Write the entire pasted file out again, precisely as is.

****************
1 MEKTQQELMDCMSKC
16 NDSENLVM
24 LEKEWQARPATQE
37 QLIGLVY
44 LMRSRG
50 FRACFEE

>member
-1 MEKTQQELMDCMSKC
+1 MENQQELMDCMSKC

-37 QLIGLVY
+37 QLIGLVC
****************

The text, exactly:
1 MEKTQQELMDCMSKC
16 NDSENLVM
24 LEKEWQARPATQE
37 QLIGLVY
44 LMRSRG
50 FRACFEE

>member
-1 MEKTQQELMDCMSKC
+1 MENQQELMDCMSKC

-37 QLIGLVY
+37 QLIGLVC